WP3, CLINICAL TRIAL, a total of 42 patients have been included. The study was terminated due to slow accrual and a foreseen failure to include enough patients to achieve statistical significant results.

WP4, IMMUNOLOGICAL PROFILE DEVELOPMENT: Patient samples were analysed combining a powerful antibody and sequencing based pipeline with statistical analysis that enables identification of plasma protein and mRNA targets that allow distinction between groups of patients.

WP5, QUALITY OF LIFE, uses data obtained in the clinical trial. For this a number of assessment forms is used and the specific order in which these forms are handed to the patients has been established. Now that the study has been terminated and some personnel is deblinded, the data of the patients that have been included can be analysed.

WP6, HEALTH TECHNOLOGY ASSESSMENT, studies the cost effectiveness of using MSC therapy for the treatment of Graft versus Host Disease. A conceptual model was generated and published. Now that the study has been terminated and some personnel is deblinded, the data of the patients that have been included can be analysed.

WP7, ETHICAL ISSUES. In this reporting period an empirical study on ethical aspects of randomised placebo-controlled double blind trials in the setting of GvHD with the use of ATMP was supposed to be finalised but due to Covid this has been delayed.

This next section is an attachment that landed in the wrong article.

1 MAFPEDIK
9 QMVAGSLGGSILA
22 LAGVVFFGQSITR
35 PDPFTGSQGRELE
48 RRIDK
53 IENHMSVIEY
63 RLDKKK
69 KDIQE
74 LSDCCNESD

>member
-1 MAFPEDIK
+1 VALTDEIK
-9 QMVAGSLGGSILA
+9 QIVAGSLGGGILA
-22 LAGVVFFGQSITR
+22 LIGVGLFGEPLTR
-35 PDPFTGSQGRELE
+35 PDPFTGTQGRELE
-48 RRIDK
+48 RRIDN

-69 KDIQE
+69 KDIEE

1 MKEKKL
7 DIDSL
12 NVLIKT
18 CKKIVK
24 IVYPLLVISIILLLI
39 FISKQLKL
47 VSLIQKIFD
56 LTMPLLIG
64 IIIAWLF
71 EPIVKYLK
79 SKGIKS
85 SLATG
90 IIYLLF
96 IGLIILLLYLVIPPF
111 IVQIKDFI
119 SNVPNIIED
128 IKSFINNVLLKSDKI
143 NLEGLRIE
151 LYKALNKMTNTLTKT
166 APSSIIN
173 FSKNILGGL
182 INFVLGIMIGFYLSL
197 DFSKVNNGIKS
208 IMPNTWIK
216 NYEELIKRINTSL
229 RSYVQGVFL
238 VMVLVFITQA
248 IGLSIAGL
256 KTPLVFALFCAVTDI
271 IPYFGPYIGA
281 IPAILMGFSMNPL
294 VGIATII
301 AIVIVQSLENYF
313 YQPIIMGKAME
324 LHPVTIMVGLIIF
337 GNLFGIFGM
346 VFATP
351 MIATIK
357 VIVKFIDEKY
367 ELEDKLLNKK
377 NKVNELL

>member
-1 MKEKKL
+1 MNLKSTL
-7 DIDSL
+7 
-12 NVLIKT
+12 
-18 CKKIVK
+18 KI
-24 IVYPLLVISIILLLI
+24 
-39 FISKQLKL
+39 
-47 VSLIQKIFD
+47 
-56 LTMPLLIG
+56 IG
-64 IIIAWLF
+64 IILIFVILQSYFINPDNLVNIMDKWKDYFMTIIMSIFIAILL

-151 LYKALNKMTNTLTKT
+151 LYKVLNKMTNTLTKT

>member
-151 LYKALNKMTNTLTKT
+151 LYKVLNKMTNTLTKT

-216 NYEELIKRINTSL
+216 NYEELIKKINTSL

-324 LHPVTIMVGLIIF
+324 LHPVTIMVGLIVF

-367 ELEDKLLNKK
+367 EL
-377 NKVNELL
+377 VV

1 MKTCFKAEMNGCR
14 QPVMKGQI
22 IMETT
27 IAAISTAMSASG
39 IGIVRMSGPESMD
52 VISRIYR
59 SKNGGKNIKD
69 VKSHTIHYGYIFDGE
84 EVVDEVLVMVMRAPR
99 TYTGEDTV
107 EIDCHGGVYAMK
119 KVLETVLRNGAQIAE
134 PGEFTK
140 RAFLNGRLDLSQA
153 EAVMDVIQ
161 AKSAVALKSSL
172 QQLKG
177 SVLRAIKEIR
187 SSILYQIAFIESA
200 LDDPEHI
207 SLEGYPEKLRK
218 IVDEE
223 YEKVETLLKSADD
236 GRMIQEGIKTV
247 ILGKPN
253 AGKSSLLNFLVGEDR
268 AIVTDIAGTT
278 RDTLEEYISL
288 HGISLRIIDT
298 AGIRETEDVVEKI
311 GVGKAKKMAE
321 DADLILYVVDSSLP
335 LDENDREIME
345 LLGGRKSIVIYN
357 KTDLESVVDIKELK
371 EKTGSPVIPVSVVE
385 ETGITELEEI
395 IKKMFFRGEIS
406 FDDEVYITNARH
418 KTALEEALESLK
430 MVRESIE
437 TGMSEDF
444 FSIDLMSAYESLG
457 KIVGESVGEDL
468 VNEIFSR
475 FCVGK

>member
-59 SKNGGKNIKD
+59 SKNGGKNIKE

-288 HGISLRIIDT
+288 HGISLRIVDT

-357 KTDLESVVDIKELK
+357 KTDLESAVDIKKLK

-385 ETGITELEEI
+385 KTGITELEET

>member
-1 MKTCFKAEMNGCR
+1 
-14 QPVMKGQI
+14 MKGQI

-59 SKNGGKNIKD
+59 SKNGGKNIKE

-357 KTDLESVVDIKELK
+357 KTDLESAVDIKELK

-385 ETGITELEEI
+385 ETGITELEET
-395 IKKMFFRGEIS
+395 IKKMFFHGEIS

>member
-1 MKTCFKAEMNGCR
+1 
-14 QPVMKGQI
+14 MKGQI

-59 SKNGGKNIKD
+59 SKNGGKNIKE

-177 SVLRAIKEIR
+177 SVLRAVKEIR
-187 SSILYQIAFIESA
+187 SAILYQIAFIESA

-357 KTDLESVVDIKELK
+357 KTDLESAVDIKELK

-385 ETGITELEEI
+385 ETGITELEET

WP8, COMMUNICATION, DISSEMINATION AND EXPLOITATION: A file and data sharing platform has been created, a website is up and running and 3 EU-MSC2 meetings assembling all consortia working on MSC therapy have been organised. Little dissemination at scientific meetings has taken place due to covid travel restrictions.
The overall ambition of the project was to set a new standard for the treatment of severe and steroid resistant acute GvHD following allogeneic stem cell transplantation, thereby improving the rates of remission and overall survival and improving quality of life. Within the consortium clinical centres collaborate with diagnostic and biomarker companies, to identify a signature of biomarkers that will help to predict response enabling the selection of only those patients that benefit from the treatment. These studies may be considered as part of a pre-commercial development and will allow our partners from biotech to further commercialise these diagnostic tools. Next to performing the clinical trial and providing signature profiles for commercialisation, the consortium will provide recommendation to competent authorities and demonstrate the cost effectiveness of MSC regenerative therapy for GvHD to be able to provide a convincing health management plan to policy makers and health insurance companies. Finally, we aim to facilitate future clinical trials involving cellular therapies by identifying the legal and ethical hurdles involved in obtaining Europe-wide ethical approval. We equally aim to contribute to the ongoing ethical debates by investigating the conditions that would justify withholding a potential successful treatment benefit in randomized placebo controlled trials, in particular in cases where the benefit of the potentially successful experimental treatment amounts to potentially life-saving therapy and where the efficacy of the existing "best proven" therapy is poor and by examining the criteria for (non)involvement of children in such trials.
RETHRIM work package integration